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NBFCs suffer from cash flow mismatch

The sector is concerned over falling cash inflows following the moratorium to its clients even as they repay the banks for their borrowings which are not under moratorium
Sunil Kanoria, vice-chairman, Srei Infrastructure Finance Ltd, said the proposed restructuring programme was designed without any consultation with the industry.
Sunil Kanoria, vice-chairman, Srei Infrastructure Finance Ltd, said the proposed restructuring programme was designed without any consultation with the industry.
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Pinak Ghosh   |   Calcutta   |   Published 17.08.20, 02:34 AM

Non-banking finance companies (NBFCs) could face a cash flow mismatch with the Reserve Bank of India allowing a one-way restructuring of advances, a senior industry representative said.

NBFCs are concerned over falling cash inflows following the moratorium to its clients even as they repay the banks for their borrowings which are not under moratorium.

Sunil Kanoria, vice-chairman, Srei Infrastructure Finance Ltd, said the proposed restructuring programme was designed without any consultation with the industry. “NBFCs are not manufacturers of goods; they borrow money from banks and from the wholesale market,” Kanoria said.

Since NBFCs have been directed to offer moratorium to their clients and are expected to restructure the loans of their customers, it is only fair that they should be allowed to get their borrowings restructured, Kanoria said, adding “otherwise, it will create serious mismatch in their cash flows”.

He said a representation has been made to the RBI requesting the regulator to address the anomaly of the cash flows to ensure the financial stability of the NBFC ecosystem.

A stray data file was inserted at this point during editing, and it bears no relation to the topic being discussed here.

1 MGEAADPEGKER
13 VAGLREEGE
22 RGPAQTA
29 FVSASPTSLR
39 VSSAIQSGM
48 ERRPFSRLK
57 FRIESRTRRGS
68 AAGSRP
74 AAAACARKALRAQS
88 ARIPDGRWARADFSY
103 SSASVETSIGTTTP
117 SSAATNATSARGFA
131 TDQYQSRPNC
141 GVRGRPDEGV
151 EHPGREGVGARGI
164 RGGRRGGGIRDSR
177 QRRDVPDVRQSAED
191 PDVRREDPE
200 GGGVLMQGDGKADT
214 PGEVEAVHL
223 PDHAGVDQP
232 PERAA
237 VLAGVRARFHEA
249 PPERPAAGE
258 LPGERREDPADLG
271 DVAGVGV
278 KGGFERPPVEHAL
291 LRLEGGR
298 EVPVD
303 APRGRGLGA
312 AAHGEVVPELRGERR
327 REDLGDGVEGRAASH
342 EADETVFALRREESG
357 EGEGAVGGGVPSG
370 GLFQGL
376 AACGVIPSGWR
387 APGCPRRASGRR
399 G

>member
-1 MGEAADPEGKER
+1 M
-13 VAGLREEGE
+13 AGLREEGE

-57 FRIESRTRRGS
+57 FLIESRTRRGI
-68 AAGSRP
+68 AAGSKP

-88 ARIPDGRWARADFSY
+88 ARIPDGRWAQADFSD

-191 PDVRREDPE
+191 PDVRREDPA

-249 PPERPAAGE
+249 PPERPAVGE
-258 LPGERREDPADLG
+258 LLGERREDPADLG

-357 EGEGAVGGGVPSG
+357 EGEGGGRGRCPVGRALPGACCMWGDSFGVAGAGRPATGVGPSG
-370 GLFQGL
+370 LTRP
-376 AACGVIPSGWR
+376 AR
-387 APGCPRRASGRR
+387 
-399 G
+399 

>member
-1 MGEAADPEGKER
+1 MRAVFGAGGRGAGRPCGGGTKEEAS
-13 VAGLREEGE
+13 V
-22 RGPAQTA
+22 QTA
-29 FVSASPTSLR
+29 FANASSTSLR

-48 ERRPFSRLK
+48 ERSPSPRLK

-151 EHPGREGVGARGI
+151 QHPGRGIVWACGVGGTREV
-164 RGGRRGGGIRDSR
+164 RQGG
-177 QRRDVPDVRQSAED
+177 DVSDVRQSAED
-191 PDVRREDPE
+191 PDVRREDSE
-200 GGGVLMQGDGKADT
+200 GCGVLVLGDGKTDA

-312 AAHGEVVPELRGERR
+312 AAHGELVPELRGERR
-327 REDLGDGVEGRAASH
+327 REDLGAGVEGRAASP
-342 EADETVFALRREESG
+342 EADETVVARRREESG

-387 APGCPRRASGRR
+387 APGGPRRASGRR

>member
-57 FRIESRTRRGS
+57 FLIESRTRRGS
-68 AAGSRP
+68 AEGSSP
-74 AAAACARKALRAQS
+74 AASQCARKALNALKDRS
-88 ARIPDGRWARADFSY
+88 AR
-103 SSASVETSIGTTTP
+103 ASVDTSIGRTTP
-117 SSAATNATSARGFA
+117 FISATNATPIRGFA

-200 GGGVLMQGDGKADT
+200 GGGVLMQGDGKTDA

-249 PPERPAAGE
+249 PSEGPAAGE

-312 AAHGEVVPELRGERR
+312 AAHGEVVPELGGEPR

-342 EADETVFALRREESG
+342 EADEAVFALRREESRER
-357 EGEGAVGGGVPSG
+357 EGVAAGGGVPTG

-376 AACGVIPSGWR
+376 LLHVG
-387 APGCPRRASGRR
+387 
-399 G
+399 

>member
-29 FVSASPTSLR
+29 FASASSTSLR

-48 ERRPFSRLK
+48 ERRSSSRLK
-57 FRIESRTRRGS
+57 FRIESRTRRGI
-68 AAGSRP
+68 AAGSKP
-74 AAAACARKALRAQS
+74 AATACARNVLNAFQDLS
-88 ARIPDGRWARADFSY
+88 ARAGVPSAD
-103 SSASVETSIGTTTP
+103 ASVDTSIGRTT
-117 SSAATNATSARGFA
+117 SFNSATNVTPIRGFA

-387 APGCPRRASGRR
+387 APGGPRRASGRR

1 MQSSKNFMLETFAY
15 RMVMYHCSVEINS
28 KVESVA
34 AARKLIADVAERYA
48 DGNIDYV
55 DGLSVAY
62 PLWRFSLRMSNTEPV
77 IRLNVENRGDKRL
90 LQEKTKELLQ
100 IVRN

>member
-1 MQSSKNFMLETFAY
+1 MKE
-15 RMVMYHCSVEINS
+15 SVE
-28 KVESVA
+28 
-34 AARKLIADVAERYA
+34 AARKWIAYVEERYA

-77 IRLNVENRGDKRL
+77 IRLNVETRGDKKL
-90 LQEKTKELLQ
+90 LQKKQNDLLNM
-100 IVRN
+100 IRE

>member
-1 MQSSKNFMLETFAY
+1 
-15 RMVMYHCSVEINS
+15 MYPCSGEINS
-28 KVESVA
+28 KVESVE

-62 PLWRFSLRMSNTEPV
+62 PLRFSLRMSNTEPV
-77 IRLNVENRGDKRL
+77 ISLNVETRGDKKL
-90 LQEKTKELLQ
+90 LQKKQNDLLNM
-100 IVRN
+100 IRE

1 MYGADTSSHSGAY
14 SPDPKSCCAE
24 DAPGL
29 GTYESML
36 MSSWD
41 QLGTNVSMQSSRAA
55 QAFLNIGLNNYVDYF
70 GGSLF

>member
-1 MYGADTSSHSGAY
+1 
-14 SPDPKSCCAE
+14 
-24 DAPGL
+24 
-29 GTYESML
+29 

Kanoria said a loan should be restructured after assessing the financial position and future cash flow of the borrower and should not be restrained with timelines and portfolio sizes.

While announcing the one-time restructuring of MSMEs, the RBI has fixed the aggregate exposure of the borrower at Rs 25 crore as on March 1, 2020 and mandated the restructuring to be done by March 31, 2021.

“If deadlines have to be set, it should be liberal, till at least March 2022. We should also wait for the expert committee, led by K.V. Kamath, to make suggestions,” Kanoria said.

He said some large NBFCs backed by the government may be able to steer their operations through the pandemic, but others would have to work out strategies.

Many NBFCs, including Srei, have been selling portfolios and banks flush with liquidity have been the major buyers.

Despite the challenges, deepened by the IL&FS defaults and overall risk aversion from the banking sector, the borrowings of the NBFC sector from the banks have shown an uptrend. RBI data show that the share of long-term market debt in the total borrowings of the NBFC sector has declined from 49.1 per cent at the end of March 2018 to 40.8 per cent at the end of December 2019.

The funding gap was met through bank borrowings that rose from 23.1 per cent to 28.9 per cent over this period.

Kanoria said that while a consolidation of NBFCs may not be an ideal solution, the regulator can encourage mergers between banks and systemically large NBFCs.

“It has happened in the past and there are success stories from such mergers. This will provide a long-term solution to the current liquidity conundrum for NBFCs and will help in expanding the reach of banking services to larger numbers of SME and MSME customers,” he said.



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